Facebook enlists users against cyber manipulation

In announcing the closure of fake pages designed to amplify discord in the US, Facebook has started to notify users who visit such sites. This is a step toward a whole-of-society effort against foreign meddling.

People are silhouetted as they pose with mobile devices in front of a screen projected with a Facebook logo, in this picture illustration taken in Zenica.

For months, Facebook has admitted that “bad actors” – mainly Russian – have used fake accounts on its platforms to prey on the social and political fault lines in American society toward one simple end: inflame discourse, sow division, and drive people apart.

On Tuesday, the social media giant took an extraordinary step to mend those fault lines. It began to notify as many as 290,000 users who had visited a few dozen pages and accounts shut down for “coordinated inauthentic behavior” about the malicious targeting campaign.

One “inauthentic” Facebook account, for example, tried to drive people to an anti-rightist protest. Another promoted the elimination of the Immigration and Customs Enforcement agency (ICE) – a hot topic among Democrats. The particular cause did not matter. The point was to incite hatred, prejudice, or extremism.

When it comes to sowing discord, of course, Americans can be their own worst enemy. But the move by Facebook represents a new type of whole-of-society effort to end this foreign “meddling” beyond what the government and technology companies are already doing. Media consumers themselves can be enlisted and trained to guard their consumption habits against such organized disinformation.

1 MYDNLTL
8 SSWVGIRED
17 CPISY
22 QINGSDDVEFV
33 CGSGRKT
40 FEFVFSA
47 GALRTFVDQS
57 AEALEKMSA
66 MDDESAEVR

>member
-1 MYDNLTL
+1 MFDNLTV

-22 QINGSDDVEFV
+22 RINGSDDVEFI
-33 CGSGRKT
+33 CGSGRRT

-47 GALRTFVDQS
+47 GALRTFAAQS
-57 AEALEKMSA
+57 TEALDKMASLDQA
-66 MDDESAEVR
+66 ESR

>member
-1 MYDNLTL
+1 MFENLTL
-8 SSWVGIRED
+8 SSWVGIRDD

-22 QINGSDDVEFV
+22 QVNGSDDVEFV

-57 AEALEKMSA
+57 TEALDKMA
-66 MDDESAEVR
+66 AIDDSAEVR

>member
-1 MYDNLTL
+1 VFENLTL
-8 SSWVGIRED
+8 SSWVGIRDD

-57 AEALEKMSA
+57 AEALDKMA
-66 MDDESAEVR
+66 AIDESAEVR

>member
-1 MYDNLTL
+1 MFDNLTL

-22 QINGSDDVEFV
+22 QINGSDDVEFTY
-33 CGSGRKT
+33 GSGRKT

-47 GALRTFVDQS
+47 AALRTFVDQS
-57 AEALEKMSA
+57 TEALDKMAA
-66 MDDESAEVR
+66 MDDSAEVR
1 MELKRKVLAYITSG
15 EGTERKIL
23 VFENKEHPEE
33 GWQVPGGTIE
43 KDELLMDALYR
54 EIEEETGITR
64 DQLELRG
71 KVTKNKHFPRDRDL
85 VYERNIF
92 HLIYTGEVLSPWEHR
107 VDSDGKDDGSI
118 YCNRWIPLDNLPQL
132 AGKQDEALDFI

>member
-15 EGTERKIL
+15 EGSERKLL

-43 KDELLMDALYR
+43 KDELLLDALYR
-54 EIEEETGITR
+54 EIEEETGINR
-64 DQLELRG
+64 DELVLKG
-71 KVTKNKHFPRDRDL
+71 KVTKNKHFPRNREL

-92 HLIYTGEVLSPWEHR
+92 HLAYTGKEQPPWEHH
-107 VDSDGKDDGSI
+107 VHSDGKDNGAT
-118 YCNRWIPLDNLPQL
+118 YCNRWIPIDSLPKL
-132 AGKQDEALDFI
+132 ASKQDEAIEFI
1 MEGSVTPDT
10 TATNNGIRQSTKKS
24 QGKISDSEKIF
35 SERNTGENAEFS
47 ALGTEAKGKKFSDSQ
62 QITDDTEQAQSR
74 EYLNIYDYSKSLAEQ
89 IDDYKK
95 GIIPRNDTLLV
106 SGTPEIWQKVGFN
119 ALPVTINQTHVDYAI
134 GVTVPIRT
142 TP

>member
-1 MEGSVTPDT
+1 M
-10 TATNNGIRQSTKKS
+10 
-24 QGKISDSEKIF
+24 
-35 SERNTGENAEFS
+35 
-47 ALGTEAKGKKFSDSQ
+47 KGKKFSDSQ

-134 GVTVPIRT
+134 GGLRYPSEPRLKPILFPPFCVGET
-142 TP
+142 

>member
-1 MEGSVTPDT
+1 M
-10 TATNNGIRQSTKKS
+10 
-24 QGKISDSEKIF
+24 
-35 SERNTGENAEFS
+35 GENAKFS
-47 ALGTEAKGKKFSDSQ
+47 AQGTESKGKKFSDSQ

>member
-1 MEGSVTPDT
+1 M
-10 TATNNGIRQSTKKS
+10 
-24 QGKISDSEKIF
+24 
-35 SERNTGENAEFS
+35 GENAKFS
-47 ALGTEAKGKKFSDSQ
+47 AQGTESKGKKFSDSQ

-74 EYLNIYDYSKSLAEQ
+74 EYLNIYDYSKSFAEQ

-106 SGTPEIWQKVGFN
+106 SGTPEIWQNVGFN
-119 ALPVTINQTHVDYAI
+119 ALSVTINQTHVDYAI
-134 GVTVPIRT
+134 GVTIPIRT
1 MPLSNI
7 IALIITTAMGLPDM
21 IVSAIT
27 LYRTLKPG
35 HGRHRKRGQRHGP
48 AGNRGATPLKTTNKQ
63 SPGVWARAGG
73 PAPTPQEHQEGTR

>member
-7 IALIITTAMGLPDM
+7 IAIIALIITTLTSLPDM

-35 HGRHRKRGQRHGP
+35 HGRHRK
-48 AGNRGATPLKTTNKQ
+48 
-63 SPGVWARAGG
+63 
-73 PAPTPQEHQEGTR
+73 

The Facebook notifications about “bad actors” could be the start of regular alerts by all social media advising users not to be taken in by subtle lies or by efforts to exploit democracy’s openness to amplify hot-button issues. When people are made aware of how some posts and ads are designed to create cynicism toward institutions or challenge the idea of truth, they can be more active in discerning what they find online. Facebook says it is also rolling out an online tool that will allow users to find out if they liked or followed a fake Russian account.

Like other tech giants, Facebook is working with Congress and federal security agencies to bring transparency to these attempts to weaken democracy. So far, lawmakers are very bipartisan in trying to end the threat. “Exposure of foreign influence operations ultimately may be one of the best ways to counter them,” says Adam Hickey of the Justice Department’s National Security Division.

The new front line in this effort are media consumers. With help from Facebook and others, they can learn to discern “inauthentic” activists and protect themselves from manipulation. Despite the many issues that divide them, Americans can find some unity in not widening their fault lines.

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